• 14. © OECD/IEA 2018 The impacts of energy efficiency are already significant Energy efficiency improvements since 2000 prevented 12% more energy use and emissions in 2017. Global final energy use and emissions with and without energy efficiency improvements, 2000-17 100 120 140 160 180 200 2000 2003 2006 2009 2012 2015 2017 Index(2000=100) Energy use 100 120 140 160 180 200 2000 2003 2006 2009 2012 2015 2017 Emissions 100 120 140 160 180 200 2000 2003 2006 2009 2012 2015 2017 Energy use GDP Without energy efficiency Actual
  • 15. © OECD/IEA 2018 Efficiency gains have been largest in industry, underpinned by savings in China and North America. Transport has made the smallest contribution, due to variable policy and activity growth. Sectoral contributions to energy savings from improvements in energy efficiency in IEA and other major economies What sectors are contributing to efficiency gains? Notes: IEA includes Mexico, other major economies are China, India, Brazil, Indonesia, Russia, South Africa and Argentina. 51% 38% 11% Industry Buildings Transport
  • 16. © OECD/IEA 2018 Progress on energy efficiency is variable. Gains in transport and residential buildings have been offset by worsening efficiency in industry and services. However, this appears to be reversing. Decomposition of South African final energy use, 2000-17 (left) and sectoral contribution to efficiency gains (right) South African energy efficiency trends 0 1 2 3 2000 energy use Activity Structure Efficiency 2017 energy use EJ - 150 - 100 - 50 0 50 100 150 PJ Passenger transport Freight transport Industry and services Residential Buildings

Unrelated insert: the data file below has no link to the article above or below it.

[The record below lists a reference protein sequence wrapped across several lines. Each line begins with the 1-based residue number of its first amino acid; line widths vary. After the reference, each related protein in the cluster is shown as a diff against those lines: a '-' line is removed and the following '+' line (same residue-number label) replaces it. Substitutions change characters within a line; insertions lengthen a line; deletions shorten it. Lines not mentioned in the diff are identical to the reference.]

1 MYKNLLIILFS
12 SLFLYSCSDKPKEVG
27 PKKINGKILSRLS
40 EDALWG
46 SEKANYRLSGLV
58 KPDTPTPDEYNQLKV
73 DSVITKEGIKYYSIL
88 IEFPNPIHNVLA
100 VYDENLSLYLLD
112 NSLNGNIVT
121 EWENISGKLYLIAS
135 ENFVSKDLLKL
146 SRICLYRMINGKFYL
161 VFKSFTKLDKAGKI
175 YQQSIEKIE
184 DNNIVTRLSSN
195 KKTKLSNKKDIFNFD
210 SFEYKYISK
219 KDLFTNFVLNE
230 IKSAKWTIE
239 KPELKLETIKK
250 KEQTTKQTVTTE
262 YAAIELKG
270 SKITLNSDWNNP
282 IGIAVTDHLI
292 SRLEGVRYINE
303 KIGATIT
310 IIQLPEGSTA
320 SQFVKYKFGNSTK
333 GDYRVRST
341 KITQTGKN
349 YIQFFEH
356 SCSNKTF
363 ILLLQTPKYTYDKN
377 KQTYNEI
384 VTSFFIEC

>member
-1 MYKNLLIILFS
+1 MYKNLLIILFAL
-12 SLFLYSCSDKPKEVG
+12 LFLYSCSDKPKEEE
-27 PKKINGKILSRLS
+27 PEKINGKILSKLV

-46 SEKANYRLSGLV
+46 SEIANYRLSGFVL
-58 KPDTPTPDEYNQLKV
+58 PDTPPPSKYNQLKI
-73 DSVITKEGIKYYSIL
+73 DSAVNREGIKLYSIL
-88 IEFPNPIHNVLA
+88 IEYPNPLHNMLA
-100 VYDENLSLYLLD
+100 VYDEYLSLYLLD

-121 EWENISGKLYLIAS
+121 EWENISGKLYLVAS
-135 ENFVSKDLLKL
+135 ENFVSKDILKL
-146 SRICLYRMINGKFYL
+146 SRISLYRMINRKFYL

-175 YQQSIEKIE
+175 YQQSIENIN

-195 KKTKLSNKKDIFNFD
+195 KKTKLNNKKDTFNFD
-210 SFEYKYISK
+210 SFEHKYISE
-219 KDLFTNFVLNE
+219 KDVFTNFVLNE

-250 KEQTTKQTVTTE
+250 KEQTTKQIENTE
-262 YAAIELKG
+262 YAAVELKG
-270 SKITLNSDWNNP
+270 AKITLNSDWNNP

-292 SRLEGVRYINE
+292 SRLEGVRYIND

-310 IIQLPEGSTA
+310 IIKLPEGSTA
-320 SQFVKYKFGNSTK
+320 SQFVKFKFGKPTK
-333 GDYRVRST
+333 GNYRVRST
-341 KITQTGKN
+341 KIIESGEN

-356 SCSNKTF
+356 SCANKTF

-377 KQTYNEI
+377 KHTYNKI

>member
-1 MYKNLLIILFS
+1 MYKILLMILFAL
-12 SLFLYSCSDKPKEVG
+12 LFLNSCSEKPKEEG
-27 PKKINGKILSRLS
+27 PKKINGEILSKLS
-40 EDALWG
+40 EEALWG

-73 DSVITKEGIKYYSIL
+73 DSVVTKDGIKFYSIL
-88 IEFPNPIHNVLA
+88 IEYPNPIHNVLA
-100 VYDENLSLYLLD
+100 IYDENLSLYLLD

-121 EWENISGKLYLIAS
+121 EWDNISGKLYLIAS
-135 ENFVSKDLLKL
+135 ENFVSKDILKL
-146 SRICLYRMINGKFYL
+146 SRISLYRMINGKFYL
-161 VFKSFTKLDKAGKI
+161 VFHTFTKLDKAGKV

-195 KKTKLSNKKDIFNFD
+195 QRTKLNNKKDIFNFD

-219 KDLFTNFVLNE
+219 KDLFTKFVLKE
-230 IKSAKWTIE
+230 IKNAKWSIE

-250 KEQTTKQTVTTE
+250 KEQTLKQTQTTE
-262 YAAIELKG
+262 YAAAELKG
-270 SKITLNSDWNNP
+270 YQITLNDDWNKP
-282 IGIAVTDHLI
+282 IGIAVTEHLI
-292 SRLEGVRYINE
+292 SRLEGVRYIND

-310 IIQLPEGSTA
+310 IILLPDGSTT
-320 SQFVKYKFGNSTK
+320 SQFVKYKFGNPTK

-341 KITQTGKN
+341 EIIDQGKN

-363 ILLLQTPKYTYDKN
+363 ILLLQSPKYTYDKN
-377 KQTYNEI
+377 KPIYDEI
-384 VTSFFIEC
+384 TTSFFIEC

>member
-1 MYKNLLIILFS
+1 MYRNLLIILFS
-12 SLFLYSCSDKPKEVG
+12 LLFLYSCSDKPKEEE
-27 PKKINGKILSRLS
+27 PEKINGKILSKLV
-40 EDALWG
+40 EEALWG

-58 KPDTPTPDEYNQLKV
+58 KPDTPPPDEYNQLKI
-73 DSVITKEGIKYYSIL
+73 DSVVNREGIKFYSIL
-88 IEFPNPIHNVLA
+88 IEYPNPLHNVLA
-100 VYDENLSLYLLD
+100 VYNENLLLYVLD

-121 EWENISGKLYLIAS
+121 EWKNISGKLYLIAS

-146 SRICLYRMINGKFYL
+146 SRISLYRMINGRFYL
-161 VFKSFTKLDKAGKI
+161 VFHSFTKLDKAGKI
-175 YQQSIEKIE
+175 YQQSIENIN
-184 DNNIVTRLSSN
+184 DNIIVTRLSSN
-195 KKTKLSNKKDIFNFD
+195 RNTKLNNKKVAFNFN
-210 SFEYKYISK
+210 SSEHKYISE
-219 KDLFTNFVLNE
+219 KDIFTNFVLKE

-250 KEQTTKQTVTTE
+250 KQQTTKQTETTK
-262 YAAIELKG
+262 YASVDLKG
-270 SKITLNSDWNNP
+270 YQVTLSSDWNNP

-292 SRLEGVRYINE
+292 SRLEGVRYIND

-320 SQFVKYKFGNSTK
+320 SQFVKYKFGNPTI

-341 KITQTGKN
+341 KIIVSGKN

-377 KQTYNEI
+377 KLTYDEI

• 17. © OECD/IEA 2018 Efficiency gains avoided 12% more energy use in 2017, although structural change is larger. The industry and service sectors were responsible for nearly half of the total savings. Decomposition of Australian final energy use, 2000-17 (left) and sectoral contribution to efficiency gains (right) Australian energy efficiency trends 0 1 2 3 4 5 2000 energy use Activity Structure Efficiency 2017 energy use EJ 0 100 200 300 400 PJ Passenger transport Freight transport Industry and services Residential Buildings